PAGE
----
At noon on Monday, July 5, Tropical Storm Elsa was on the south coast of central Cuba and will be moving inland soon over a semi-hilly area—not the more mountainous terrain that often weakens tropical storms. The storm, now with 65-miles-per-hour sustained winds, also won’t be over Cuba long enough to drop its intensity much. When Elsa emerges into the Gulf of Mexico, the storm should regain any strength it does lose.
Tropical storm warnings are now in effect for the central west coast of Florida from Tampa southward to Key West, and a storm surge watch is also in effect for the Tampa Bay area southward to Bonita Beach. Our Sarasota metropolitan area is under a tropical storm warning, storm surge watch and a flood watch due to expected wind, storm surge and heavy rain.
Expect showers and thunderstorms today, but the winds and other impacts will begin tomorrow. The storm has slowed, as I expected, and arrival time for increasing winds will be about 24 hours from now, or about midday on Tuesday.
Take a look at the latest National Oceanic and Atmospheric Administration satellite image, and it is clear Elsa is better organized and more impressive than it was yesterday:
This visible satellite image also shows a large thunderstorm core just south of the central Cuba coastline. There, massive thunderstorms are raging near the center of rotation. The size of the storm has also expanded as it has halved its forward speed, and the turn northward we have been expecting is happening now.
To see this better storm organization, look at the infrared matching image and those features pop out even more clearly:
The impacts on the Sarasota metro area will begin building tomorrow morning as the breeze turns into noticeable winds. Rains and tides will also begin increasing.
Be sure you are ready by this time, so you don’t cut your preparation time short. Respond to any local government information about potential evacuations and other requests given by public officials.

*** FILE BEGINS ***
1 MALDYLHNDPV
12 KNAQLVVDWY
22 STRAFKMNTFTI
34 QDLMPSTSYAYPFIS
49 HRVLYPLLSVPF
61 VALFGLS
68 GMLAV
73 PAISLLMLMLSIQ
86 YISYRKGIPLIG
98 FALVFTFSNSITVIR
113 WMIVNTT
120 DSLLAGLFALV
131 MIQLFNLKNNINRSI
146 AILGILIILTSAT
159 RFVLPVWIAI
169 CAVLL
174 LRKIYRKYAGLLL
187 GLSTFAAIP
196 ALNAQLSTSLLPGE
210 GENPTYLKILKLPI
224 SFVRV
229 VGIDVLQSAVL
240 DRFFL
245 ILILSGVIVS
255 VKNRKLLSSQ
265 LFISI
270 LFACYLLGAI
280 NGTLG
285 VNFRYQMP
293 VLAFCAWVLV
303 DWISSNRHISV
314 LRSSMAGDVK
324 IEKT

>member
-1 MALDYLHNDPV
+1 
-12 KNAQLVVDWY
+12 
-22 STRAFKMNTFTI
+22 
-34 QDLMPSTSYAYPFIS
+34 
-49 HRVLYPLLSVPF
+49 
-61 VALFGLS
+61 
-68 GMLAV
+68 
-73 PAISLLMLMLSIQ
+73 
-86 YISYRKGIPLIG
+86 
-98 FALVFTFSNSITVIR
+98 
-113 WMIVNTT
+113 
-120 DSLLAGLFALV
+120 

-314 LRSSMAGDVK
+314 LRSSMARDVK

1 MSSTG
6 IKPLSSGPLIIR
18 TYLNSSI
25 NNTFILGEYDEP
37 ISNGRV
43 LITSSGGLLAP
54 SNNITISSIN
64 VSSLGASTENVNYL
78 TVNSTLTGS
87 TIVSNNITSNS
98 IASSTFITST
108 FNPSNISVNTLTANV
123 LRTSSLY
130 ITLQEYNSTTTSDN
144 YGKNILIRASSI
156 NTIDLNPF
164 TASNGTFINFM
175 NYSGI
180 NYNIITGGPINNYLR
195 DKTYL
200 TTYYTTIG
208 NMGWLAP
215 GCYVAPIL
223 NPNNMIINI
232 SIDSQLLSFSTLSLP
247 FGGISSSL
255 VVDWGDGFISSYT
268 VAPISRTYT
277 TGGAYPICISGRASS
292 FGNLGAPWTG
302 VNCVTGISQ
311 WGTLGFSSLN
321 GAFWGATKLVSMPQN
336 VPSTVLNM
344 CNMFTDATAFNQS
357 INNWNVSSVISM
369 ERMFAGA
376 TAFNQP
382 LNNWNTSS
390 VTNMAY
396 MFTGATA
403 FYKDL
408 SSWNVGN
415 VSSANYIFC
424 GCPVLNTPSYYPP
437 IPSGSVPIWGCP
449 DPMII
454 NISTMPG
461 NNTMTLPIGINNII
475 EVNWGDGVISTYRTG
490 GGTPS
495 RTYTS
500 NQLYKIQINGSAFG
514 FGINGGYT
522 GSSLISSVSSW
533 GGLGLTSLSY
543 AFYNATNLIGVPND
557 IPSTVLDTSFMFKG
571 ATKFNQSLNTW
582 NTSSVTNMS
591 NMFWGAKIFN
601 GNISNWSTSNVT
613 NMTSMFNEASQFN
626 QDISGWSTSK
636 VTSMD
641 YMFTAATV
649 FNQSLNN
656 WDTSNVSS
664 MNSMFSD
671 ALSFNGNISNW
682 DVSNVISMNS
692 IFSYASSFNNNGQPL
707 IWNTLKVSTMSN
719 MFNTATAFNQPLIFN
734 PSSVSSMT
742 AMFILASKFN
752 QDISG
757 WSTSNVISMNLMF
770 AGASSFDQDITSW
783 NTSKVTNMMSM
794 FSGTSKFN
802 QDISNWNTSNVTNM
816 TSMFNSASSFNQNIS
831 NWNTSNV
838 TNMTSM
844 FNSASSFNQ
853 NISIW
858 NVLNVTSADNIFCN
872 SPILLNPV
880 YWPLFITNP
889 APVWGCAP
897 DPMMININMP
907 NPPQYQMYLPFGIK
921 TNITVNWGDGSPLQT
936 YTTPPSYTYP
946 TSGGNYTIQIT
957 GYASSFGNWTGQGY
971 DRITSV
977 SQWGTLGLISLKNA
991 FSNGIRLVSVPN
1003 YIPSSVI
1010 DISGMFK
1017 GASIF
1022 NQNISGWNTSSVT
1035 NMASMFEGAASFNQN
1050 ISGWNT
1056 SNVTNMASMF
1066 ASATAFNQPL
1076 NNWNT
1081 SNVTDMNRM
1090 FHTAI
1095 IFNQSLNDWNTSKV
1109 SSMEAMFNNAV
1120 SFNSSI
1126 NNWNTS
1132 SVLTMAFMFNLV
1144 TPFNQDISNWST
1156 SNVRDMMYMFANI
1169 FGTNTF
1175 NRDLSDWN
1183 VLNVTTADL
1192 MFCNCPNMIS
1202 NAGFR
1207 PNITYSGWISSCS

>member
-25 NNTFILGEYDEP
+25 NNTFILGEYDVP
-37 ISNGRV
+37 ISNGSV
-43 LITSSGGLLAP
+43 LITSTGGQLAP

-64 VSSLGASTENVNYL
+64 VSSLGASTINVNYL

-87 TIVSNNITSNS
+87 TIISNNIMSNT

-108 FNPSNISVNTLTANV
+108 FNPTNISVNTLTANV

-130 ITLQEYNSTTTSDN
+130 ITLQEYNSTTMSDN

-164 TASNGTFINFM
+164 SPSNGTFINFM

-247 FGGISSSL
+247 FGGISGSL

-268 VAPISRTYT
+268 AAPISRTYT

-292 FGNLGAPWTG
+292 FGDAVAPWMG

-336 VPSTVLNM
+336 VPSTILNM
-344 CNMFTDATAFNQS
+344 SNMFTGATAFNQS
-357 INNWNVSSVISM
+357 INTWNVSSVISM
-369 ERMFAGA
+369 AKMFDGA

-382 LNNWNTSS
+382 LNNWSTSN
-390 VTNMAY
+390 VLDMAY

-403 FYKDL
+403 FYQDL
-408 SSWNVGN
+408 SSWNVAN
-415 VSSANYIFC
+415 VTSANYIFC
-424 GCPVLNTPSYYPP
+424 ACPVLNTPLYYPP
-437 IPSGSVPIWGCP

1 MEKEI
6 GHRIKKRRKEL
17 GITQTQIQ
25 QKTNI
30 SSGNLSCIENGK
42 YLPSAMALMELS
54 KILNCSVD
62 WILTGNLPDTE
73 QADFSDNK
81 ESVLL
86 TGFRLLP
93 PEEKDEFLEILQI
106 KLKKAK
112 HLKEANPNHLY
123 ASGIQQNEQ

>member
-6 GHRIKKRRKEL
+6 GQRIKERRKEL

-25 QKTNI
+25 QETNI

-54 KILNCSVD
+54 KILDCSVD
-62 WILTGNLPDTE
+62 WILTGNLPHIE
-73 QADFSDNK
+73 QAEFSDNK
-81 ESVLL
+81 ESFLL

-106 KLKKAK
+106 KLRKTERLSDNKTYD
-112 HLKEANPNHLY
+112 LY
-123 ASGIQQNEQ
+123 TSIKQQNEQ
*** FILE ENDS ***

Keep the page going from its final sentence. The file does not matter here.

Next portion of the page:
Peak storm conditions will begin late Tuesday afternoon, with the center of the storm now forecast to pass just offshore between 9 p.m. Tuesday and 1 a.m. Wednesday. These times will likely change some as the storm forecasts are updated.
When Elsa passes, it is likely to be about the strength and in a similar path to Tropical Storm Eta last November.
Winds should reach gale-force form late tomorrow afternoon and peak with gusts around 50 miles per hour in Sarasota and 60 miles per hour on the barrier islands around the time the center of Elsa passes by.
Storm surge issues could occur around that time. The normal tides will be between high and low at the time of passage, but a storm surge of one to three feet is possible. Heavy rains will also pour down on the area and I expect between three and four inches of rain, with higher local amounts to drench the area.
Storms of this nature, while not hurricanes, can be very dangerous. Take them seriously and remember there is always a chance the storm could evolve in ways not predicted right now.
I’ll have another update around noon tomorrow, when I hope to give you a more specific roadmap of what to expect and when to expect it.
Atmospheric scientist Bob Bunting is the CEO of Sarasota's Climate Adaptation Center.